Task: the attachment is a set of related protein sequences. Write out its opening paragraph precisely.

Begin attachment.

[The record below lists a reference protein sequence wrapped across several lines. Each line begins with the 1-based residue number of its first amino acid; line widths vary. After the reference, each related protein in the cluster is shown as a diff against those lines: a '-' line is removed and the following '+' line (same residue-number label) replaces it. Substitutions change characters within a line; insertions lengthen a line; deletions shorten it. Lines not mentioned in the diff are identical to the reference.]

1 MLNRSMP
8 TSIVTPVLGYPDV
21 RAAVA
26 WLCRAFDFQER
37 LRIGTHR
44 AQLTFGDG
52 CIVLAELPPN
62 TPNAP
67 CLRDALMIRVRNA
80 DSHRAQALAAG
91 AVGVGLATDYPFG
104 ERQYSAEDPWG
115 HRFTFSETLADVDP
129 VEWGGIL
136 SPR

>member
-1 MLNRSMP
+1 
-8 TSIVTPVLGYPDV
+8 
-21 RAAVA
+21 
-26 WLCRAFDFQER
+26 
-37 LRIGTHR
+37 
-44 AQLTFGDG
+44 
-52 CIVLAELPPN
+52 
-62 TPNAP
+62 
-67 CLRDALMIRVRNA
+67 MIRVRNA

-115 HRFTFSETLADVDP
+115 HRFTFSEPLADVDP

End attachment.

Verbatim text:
[The record below lists a reference protein sequence wrapped across several lines. Each line begins with the 1-based residue number of its first amino acid; line widths vary. After the reference, each related protein in the cluster is shown as a diff against those lines: a '-' line is removed and the following '+' line (same residue-number label) replaces it. Substitutions change characters within a line; insertions lengthen a line; deletions shorten it. Lines not mentioned in the diff are identical to the reference.]